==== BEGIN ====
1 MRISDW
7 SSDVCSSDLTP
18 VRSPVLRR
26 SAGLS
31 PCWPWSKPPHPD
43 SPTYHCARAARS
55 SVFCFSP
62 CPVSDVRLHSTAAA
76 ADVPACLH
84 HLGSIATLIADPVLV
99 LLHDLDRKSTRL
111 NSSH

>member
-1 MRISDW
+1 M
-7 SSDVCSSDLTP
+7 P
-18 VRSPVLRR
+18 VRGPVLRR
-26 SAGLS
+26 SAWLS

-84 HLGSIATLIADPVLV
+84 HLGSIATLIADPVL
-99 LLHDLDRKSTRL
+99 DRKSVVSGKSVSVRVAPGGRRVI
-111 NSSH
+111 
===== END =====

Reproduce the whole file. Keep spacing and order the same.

1 MRISDW
7 SSDVCSSDLTP
18 VRSPVLRR
26 SAGLS
31 PCWPWSKPPHPD
43 SPTYHCARAARS
55 SVFCFSP
62 CPVSDVRLHSTAAA
76 ADVPACLH
84 HLGSIATLIADPVLV
99 LLHDLDRKSTRL
111 NSSH

>member
-1 MRISDW
+1 M
-7 SSDVCSSDLTP
+7 P
-18 VRSPVLRR
+18 VRGPVLRR
-26 SAGLS
+26 SAWLS

-84 HLGSIATLIADPVLV
+84 HLGSIATLIADPVL
-99 LLHDLDRKSTRL
+99 DRKSVVSGKSVSVRVAPGGRRVI
-111 NSSH
+111 